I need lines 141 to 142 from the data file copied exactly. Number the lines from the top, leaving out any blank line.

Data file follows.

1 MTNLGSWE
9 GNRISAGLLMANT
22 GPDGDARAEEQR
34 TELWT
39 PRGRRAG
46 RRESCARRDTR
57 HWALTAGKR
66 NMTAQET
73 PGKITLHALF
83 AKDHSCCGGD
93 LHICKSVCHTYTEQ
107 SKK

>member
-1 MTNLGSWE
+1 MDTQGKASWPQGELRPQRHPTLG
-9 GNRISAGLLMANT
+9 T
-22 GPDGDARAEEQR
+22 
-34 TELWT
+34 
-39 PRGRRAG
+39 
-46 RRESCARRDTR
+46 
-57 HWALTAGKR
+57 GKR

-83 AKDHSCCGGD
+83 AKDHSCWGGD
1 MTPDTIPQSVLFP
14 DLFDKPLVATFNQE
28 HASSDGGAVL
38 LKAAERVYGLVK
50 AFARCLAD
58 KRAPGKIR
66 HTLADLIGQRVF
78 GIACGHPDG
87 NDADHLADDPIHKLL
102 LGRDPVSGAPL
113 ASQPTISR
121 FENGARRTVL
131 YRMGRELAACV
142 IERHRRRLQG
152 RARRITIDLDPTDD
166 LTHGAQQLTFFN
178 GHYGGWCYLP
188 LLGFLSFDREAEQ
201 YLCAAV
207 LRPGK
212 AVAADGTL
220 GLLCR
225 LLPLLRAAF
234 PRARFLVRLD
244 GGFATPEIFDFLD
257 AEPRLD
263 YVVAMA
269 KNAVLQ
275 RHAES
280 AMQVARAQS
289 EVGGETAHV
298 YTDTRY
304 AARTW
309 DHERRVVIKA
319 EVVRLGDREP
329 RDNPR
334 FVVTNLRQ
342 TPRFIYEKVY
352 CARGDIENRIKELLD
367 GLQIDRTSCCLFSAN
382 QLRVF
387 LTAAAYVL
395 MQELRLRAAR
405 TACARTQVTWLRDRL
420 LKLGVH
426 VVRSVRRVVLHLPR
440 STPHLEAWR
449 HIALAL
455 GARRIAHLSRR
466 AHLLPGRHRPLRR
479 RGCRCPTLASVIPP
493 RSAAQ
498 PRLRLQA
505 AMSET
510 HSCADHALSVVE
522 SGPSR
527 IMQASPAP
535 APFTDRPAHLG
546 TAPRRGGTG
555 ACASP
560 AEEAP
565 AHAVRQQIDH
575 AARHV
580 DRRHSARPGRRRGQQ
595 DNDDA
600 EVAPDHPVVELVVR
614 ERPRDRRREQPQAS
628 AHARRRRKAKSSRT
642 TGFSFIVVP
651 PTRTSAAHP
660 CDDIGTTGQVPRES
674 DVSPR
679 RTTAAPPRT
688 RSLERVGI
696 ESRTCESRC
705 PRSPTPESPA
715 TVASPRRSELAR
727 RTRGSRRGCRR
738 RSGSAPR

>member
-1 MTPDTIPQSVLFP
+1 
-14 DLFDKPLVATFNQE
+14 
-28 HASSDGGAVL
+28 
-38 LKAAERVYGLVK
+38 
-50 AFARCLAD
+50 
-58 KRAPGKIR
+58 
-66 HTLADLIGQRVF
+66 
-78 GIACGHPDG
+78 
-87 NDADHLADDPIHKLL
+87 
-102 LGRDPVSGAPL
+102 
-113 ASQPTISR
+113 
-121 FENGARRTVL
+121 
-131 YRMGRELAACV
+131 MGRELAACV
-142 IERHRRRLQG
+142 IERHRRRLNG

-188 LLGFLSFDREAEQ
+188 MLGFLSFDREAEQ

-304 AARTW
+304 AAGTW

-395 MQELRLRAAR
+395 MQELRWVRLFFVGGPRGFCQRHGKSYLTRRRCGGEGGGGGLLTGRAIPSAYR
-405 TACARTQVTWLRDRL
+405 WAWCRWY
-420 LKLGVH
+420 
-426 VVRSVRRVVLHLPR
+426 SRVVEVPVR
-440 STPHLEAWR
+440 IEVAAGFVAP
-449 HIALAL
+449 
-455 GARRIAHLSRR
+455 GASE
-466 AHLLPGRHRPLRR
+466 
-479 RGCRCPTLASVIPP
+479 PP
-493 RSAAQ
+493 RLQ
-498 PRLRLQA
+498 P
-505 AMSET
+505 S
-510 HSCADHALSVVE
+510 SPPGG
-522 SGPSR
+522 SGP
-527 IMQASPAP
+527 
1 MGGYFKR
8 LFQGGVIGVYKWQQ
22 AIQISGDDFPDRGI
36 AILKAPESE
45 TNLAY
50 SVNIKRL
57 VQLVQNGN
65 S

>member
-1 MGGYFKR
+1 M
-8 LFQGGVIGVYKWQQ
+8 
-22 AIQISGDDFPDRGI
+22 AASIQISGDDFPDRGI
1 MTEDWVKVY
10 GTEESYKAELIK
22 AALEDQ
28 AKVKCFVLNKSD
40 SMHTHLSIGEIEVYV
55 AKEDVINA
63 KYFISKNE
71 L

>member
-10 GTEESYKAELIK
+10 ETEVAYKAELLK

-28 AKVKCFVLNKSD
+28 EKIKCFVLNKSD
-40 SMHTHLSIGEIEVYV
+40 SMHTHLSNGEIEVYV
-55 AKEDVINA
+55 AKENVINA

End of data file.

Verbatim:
+304 AAGTW

-395 MQELRLRAAR